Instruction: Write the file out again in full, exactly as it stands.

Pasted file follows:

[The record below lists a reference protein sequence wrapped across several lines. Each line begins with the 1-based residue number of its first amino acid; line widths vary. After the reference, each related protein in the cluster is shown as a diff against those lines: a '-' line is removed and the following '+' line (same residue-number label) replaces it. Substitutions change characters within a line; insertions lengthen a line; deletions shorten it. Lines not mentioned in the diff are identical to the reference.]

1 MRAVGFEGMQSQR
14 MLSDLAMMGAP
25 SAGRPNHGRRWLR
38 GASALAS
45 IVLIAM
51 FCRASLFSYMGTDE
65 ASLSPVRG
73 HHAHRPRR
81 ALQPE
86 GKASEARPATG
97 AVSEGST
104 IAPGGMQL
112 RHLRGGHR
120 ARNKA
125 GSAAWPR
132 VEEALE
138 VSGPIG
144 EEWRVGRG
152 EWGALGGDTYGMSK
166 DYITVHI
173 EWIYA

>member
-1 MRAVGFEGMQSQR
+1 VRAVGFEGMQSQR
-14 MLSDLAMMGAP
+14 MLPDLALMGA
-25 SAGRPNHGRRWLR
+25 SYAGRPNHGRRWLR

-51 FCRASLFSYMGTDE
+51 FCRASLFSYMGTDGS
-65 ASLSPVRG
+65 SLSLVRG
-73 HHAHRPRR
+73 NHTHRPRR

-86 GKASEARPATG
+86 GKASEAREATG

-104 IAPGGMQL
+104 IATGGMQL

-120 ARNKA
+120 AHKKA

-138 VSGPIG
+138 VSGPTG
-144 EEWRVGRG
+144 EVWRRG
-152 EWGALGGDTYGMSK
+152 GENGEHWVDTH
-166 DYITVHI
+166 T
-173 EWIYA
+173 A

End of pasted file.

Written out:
[The record below lists a reference protein sequence wrapped across several lines. Each line begins with the 1-based residue number of its first amino acid; line widths vary. After the reference, each related protein in the cluster is shown as a diff against those lines: a '-' line is removed and the following '+' line (same residue-number label) replaces it. Substitutions change characters within a line; insertions lengthen a line; deletions shorten it. Lines not mentioned in the diff are identical to the reference.]

1 MRAVGFEGMQSQR
14 MLSDLAMMGAP
25 SAGRPNHGRRWLR
38 GASALAS
45 IVLIAM
51 FCRASLFSYMGTDE
65 ASLSPVRG
73 HHAHRPRR
81 ALQPE
86 GKASEARPATG
97 AVSEGST
104 IAPGGMQL
112 RHLRGGHR
120 ARNKA
125 GSAAWPR
132 VEEALE
138 VSGPIG
144 EEWRVGRG
152 EWGALGGDTYGMSK
166 DYITVHI
173 EWIYA

>member
-1 MRAVGFEGMQSQR
+1 VRAVGFEGMQSQR
-14 MLSDLAMMGAP
+14 MLPDLALMGA
-25 SAGRPNHGRRWLR
+25 SYAGRPNHGRRWLR

-51 FCRASLFSYMGTDE
+51 FCRASLFSYMGTDGS
-65 ASLSPVRG
+65 SLSLVRG
-73 HHAHRPRR
+73 NHTHRPRR

-86 GKASEARPATG
+86 GKASEAREATG

-104 IAPGGMQL
+104 IATGGMQL

-120 ARNKA
+120 AHKKA

-138 VSGPIG
+138 VSGPTG
-144 EEWRVGRG
+144 EVWRRG
-152 EWGALGGDTYGMSK
+152 GENGEHWVDTH
-166 DYITVHI
+166 T
-173 EWIYA
+173 A